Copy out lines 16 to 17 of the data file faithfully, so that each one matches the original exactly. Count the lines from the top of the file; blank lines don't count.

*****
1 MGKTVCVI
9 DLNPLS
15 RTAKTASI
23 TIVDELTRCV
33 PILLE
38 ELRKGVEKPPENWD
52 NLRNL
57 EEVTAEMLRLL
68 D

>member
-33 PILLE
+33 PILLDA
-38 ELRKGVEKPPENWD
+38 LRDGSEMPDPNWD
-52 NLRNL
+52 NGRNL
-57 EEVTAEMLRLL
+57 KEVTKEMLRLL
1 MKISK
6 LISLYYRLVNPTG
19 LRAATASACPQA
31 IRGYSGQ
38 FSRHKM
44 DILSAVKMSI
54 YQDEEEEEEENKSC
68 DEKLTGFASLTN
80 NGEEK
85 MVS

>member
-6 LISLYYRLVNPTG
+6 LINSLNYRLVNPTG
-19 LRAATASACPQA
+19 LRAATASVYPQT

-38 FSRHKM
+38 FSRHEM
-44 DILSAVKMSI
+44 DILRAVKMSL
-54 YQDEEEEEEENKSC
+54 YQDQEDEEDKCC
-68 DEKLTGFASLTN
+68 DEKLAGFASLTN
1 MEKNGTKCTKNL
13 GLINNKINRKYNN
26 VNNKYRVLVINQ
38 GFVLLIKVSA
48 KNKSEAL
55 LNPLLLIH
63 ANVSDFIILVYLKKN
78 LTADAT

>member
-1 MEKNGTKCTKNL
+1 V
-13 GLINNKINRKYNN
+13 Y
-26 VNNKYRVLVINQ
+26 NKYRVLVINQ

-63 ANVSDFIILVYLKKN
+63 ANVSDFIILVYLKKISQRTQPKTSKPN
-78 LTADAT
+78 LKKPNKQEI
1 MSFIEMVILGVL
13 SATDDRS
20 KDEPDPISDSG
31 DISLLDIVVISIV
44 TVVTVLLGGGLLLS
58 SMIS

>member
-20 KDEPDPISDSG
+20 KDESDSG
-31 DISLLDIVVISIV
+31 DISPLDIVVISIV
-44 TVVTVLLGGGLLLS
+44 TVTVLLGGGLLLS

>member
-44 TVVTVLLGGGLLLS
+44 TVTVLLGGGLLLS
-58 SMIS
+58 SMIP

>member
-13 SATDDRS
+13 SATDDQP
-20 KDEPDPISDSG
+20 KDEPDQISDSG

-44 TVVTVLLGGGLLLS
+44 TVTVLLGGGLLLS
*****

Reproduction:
+52 NGRNL
-57 EEVTAEMLRLL